What is clear in the literature with respect to health and well-being is how dependent our health is on a “good night’s sleep,” something that is certainly being denied to those exposed to the growing New York City nighttime construction noise. Furthermore, a city like New York, proud of its diverse and talented workforce, should also be aware of the fact a loss of sleep can decrease work productivity the next day.

We wish Ms. Rivera success, and a quieter night to all in New York City.

Dr. Daniel Fink is a leading noise activist based in the Los Angeles area. He is the founding chair of The Quiet Coalition, an organization of science, health, and legal professionals concerned about the impacts of noise on health, environment, learning, productivity, and quality of life in America. Dr Fink also is the interim chair of Quiet Communities’ Health Advisory Council, and he served on the board of the American Tinnitus Association from 2015-2018.

Dr. Arline Bronzaft is a researcher, writer, and consultant on the adverse effects of noise on mental and physical health. She is co-author of “Why Noise Matters,” author of “Listen to the Raindrops” (children’s book illustrated by Steven Parton), and has written extensively about noise in books, encyclopedias, academic journals, and the popular press.  In addition, she is a Professor Emerita of the City University of New York and Board member of GrowNYC.

 

This is your brain on noise pollution

Photo credit: Paul Mison licensed under CC BY-SA 2.0

Joel Pavelski, GQ, writes about his experience doing a month-long sound fast.  Pavelski recognized that he was “suffocating [himself] with sound,” by constantly wearing headphones to listen to music, podcasts, or YouTube videos.  He realized that his sound over-saturation was making him “forgetful, distracted, and overwhelmed.” And then, Pavelski, writes, he hit his saturation point:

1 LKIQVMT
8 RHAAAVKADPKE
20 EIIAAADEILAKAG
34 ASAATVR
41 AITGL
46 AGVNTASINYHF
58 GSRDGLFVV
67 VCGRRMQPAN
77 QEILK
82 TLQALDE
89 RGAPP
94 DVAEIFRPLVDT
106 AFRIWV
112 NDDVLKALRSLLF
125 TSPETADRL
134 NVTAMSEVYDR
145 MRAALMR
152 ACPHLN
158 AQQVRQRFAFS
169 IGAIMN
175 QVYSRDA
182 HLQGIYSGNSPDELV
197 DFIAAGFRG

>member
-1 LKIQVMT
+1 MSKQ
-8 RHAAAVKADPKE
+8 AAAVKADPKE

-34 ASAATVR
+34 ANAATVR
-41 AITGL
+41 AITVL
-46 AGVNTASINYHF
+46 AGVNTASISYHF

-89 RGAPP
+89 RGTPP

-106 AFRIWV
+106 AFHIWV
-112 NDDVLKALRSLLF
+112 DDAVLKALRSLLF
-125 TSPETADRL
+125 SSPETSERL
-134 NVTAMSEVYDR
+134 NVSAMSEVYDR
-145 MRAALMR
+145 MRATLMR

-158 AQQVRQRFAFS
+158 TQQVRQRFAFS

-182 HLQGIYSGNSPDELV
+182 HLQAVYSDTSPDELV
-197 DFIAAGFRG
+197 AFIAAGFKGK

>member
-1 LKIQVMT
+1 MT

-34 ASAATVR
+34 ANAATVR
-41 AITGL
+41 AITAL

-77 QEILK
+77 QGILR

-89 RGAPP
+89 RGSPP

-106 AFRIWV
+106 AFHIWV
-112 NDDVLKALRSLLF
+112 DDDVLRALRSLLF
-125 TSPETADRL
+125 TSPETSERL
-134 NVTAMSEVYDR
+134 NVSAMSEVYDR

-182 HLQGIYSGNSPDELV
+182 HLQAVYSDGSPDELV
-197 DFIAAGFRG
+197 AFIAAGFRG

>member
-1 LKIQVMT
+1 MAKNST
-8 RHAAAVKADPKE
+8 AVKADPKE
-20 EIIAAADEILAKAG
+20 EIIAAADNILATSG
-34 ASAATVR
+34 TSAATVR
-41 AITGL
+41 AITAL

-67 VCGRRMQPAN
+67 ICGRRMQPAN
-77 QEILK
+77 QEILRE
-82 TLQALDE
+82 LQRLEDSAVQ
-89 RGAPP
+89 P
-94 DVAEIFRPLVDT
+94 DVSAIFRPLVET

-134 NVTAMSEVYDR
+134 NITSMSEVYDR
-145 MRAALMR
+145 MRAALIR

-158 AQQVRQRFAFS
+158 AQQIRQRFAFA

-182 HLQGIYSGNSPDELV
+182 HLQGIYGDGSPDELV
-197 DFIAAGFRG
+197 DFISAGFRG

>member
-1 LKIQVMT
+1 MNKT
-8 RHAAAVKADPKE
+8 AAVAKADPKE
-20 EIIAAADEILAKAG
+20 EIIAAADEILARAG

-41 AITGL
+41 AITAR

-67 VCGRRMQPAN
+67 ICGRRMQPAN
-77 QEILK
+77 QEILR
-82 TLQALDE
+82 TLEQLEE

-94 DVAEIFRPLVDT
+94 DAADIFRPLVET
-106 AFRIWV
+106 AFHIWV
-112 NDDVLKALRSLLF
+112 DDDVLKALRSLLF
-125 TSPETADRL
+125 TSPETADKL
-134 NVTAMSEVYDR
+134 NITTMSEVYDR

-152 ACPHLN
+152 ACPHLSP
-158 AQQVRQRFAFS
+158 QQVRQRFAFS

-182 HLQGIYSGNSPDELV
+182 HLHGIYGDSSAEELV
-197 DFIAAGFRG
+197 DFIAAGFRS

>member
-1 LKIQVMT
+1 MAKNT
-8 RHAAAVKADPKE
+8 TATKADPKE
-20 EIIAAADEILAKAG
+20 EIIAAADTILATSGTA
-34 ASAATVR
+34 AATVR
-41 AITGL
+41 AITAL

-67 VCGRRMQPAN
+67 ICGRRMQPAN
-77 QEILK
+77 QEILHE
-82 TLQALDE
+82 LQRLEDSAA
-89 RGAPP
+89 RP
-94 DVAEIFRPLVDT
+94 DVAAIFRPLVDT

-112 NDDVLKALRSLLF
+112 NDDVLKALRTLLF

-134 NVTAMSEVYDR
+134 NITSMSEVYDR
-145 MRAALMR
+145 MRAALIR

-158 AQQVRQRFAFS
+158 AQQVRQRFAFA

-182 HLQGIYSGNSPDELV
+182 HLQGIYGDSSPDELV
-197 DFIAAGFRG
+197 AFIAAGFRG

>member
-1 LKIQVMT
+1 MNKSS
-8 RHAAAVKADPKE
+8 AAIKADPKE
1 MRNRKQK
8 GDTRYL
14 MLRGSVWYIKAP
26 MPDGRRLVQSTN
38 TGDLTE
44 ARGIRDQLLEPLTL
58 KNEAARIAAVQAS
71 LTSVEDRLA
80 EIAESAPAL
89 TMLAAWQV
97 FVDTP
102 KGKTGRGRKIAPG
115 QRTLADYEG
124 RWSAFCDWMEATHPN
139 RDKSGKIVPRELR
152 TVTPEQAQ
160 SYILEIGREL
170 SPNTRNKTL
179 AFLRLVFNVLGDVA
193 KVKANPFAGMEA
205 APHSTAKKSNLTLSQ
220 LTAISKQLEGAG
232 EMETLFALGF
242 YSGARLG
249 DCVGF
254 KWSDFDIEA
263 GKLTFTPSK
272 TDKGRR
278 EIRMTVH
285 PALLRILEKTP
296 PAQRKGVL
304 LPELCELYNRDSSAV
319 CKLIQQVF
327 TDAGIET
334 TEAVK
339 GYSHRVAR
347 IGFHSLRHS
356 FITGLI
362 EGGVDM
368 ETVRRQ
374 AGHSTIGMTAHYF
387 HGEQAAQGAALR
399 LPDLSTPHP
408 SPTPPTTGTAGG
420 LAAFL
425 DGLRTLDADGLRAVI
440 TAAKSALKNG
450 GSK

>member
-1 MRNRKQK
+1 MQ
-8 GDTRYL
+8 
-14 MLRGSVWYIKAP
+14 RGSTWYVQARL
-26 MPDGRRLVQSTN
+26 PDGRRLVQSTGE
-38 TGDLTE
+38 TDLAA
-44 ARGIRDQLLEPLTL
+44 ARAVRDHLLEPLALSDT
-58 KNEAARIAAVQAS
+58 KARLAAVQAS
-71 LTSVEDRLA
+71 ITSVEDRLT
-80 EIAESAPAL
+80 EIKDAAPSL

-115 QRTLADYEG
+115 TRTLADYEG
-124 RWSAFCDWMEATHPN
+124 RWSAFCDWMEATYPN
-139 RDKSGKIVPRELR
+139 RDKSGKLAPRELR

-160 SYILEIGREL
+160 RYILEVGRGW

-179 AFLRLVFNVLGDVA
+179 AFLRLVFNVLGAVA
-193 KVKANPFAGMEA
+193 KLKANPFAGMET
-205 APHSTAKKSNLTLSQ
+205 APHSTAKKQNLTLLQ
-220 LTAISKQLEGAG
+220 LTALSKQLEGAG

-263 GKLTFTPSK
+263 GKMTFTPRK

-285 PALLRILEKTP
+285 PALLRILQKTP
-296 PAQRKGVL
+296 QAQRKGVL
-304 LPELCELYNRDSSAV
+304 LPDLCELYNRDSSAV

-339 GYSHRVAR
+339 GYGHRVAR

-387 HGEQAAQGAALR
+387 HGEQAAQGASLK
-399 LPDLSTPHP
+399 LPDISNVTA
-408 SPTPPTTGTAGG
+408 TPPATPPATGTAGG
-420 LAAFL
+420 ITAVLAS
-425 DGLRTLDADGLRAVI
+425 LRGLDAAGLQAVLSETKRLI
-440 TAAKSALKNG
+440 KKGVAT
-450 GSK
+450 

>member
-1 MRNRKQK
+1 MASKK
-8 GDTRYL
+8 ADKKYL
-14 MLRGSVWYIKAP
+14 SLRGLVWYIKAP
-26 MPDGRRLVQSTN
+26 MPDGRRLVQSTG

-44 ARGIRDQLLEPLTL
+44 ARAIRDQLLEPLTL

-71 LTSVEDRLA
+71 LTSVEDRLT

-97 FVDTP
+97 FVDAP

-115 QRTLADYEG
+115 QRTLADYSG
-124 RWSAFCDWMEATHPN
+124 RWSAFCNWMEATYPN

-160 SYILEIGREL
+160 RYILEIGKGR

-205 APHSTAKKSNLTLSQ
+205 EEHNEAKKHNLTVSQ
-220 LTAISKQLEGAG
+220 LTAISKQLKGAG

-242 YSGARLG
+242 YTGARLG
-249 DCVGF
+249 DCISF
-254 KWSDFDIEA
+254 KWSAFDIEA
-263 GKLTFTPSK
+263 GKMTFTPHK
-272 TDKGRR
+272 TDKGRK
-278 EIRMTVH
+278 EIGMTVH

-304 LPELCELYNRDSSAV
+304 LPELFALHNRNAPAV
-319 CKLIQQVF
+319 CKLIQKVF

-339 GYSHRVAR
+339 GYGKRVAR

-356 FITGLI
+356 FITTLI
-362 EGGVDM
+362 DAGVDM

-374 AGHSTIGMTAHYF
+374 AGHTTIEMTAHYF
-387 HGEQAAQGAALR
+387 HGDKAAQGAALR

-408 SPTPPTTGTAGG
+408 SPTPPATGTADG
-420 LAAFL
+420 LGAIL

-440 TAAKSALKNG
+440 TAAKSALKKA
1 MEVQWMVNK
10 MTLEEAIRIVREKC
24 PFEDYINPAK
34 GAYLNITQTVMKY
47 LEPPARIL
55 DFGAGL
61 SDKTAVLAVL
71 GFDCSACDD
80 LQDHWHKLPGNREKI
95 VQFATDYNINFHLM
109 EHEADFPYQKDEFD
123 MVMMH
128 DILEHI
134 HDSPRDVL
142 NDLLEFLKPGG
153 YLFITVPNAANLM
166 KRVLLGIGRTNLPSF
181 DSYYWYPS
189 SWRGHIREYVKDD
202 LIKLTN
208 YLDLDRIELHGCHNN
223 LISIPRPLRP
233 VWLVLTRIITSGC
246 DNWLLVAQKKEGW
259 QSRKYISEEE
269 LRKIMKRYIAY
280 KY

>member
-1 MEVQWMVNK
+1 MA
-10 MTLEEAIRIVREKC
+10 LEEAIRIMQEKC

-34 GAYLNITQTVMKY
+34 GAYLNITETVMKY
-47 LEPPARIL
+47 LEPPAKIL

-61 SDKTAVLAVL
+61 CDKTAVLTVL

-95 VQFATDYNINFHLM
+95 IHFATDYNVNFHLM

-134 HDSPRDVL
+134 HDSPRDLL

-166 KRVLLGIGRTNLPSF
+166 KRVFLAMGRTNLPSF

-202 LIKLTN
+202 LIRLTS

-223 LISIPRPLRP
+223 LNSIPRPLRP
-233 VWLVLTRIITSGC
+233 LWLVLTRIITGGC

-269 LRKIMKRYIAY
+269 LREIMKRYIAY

In March, I finally reached true sensory overload. I met a friend at Midtown bar, where we planned to work on our respective book proposals. The place was packed, and I couldn’t hear myself think over the clamor: people around us were laughing, waitresses were slinging dishes and drinks, a playlist of loud top 40 hits competed with a televised basketball game for the patrons’ attention. I put in my headphones and queued up a podcast and tried to focus, thinking I could retreat to my (even louder) safe place. But after a few minutes, I felt so overstimulated that my body started to tremble. My heart started to race and my breath came in short gulps. My fingers felt tingly. I thought I was about to pass out.

What follows is Pavelski’s experiment with no podcasts, no listening to music, no extraneous noise other than the “natural” noise of New York City.  And what he found was that when he took time to just sit and take the world in without distraction his brain “felt blissful and busy, lighting up with challenges to solve, reframing and reorganizing possibilities.”

Click the link to read the whole thing.  It’s well worth your time.

Chinese city to ban loud noise on subway

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The South China Morning Post reports that the city of Kunming, the capital of Yunnan province, is considering becoming the third Chinese city to ban loud noise on public transportation. Apparently passengers have complained about people talking loudly or playing videos or music at high volume.  Under a proposed provision, violators would receive an “administrative punishment” (no, we don’t know what that means, either) for a breach of the rule. The public was invited to comment on the proposal.

We must admit that the thought of a robust code of behavior for New York City public transportation that would mirror Kunming’s sounds awfully appealing, though the mystery punishment could well exceed the crime. Still, it’s hard not to fantasize about a calm ride home after a typical evening commute marked by loud conversations, sodcasters, and subway “entertainers.”